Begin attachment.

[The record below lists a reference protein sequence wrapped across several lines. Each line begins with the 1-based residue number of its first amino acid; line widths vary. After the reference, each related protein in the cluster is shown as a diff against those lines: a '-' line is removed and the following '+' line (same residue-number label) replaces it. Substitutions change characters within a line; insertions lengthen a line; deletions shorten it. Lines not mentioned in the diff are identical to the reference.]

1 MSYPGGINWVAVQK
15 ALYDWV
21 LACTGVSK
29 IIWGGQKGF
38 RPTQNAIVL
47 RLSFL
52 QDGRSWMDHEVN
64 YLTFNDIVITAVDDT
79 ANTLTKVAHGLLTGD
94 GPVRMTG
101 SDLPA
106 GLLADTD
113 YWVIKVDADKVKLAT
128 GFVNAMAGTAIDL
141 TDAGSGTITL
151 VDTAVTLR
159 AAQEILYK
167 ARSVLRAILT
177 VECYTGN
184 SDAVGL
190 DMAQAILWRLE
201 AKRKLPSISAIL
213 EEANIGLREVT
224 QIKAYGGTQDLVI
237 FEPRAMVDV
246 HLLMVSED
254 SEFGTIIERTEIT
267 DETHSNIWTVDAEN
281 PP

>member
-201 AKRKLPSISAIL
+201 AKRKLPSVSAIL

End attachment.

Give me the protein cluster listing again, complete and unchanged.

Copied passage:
[The record below lists a reference protein sequence wrapped across several lines. Each line begins with the 1-based residue number of its first amino acid; line widths vary. After the reference, each related protein in the cluster is shown as a diff against those lines: a '-' line is removed and the following '+' line (same residue-number label) replaces it. Substitutions change characters within a line; insertions lengthen a line; deletions shorten it. Lines not mentioned in the diff are identical to the reference.]

1 MSYPGGINWVAVQK
15 ALYDWV
21 LACTGVSK
29 IIWGGQKGF
38 RPTQNAIVL
47 RLSFL
52 QDGRSWMDHEVN
64 YLTFNDIVITAVDDT
79 ANTLTKVAHGLLTGD
94 GPVRMTG
101 SDLPA
106 GLLADTD
113 YWVIKVDADKVKLAT
128 GFVNAMAGTAIDL
141 TDAGSGTITL
151 VDTAVTLR
159 AAQEILYK
167 ARSVLRAILT
177 VECYTGN
184 SDAVGL
190 DMAQAILWRLE
201 AKRKLPSISAIL
213 EEANIGLREVT
224 QIKAYGGTQDLVI
237 FEPRAMVDV
246 HLLMVSED
254 SEFGTIIERTEIT
267 DETHSNIWTVDAEN
281 PP

>member
-201 AKRKLPSISAIL
+201 AKRKLPSVSAIL